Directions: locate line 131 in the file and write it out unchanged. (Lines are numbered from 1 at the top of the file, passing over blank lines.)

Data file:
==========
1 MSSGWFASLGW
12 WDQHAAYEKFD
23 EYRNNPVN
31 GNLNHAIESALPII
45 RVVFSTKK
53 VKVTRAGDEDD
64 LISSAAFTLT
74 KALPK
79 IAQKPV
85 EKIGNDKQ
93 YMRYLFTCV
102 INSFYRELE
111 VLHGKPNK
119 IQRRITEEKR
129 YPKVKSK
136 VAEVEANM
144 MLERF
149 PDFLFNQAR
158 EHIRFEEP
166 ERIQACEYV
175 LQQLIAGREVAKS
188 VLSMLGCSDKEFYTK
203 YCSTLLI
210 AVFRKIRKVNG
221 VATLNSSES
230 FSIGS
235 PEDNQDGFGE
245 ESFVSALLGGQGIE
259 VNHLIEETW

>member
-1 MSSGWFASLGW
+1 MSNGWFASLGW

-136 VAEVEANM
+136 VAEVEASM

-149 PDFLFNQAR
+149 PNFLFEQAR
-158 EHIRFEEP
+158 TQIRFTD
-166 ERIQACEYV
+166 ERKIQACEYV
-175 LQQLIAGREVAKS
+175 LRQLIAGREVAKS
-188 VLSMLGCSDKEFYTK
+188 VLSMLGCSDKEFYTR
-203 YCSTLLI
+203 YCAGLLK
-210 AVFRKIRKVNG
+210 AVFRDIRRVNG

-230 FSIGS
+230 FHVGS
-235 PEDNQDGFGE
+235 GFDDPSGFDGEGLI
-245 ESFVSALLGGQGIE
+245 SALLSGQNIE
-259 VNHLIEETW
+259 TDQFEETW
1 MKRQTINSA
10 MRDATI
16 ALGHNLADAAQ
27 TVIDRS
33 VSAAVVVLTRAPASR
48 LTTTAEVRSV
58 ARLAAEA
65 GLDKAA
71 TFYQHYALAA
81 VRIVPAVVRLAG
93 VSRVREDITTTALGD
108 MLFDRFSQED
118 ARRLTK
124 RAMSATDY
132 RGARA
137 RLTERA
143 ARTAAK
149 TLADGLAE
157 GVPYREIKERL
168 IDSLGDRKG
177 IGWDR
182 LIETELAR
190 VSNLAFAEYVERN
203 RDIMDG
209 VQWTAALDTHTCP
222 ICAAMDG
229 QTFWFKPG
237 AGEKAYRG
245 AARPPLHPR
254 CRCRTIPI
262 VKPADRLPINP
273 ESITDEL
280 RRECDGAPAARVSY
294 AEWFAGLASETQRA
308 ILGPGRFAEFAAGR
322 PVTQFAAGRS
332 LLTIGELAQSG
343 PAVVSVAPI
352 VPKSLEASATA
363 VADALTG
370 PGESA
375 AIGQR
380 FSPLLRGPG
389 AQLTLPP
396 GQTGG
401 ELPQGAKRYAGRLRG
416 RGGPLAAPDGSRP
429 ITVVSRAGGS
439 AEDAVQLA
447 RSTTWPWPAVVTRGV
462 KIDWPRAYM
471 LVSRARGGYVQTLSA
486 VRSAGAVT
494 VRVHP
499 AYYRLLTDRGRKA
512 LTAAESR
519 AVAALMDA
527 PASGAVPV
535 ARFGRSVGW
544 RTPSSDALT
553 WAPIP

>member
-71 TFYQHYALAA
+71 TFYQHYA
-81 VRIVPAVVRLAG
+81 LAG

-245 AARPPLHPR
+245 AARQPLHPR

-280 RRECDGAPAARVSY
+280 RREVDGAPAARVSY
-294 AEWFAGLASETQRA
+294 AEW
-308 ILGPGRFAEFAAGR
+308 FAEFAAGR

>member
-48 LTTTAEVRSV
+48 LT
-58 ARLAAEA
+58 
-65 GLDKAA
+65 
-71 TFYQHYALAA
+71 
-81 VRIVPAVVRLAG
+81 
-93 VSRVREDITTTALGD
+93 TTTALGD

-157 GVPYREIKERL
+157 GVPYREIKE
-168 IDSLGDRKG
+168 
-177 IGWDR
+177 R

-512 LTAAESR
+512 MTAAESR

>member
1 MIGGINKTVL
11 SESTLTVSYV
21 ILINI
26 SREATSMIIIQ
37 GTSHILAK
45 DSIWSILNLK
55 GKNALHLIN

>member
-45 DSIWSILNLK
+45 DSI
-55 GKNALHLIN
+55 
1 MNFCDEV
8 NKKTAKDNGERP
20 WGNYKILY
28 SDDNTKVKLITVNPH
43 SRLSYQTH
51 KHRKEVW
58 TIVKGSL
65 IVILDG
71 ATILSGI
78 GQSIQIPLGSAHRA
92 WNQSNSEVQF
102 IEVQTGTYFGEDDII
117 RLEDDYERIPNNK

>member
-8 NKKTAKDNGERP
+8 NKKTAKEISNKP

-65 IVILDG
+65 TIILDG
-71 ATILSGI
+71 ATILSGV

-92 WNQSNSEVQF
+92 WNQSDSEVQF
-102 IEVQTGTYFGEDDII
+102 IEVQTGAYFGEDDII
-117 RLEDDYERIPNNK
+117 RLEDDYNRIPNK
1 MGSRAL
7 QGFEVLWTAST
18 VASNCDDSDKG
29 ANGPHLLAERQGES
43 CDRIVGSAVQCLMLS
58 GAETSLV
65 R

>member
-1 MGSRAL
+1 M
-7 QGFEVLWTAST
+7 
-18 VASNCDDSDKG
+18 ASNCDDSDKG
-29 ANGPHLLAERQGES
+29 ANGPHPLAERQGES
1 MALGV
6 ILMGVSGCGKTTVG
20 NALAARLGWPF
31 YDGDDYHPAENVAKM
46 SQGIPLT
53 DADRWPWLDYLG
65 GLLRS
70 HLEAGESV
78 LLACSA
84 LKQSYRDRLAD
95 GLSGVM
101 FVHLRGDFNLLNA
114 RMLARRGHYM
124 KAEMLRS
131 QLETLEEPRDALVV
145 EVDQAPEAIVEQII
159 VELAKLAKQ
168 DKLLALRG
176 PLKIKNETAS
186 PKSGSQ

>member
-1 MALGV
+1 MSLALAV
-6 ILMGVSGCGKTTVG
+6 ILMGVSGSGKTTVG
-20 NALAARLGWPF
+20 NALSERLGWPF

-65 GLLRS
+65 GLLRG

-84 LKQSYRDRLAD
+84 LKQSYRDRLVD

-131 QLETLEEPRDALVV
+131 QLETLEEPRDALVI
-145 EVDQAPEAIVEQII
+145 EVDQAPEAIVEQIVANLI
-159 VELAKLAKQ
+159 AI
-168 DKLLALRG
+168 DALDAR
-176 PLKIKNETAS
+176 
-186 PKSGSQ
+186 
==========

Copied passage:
>member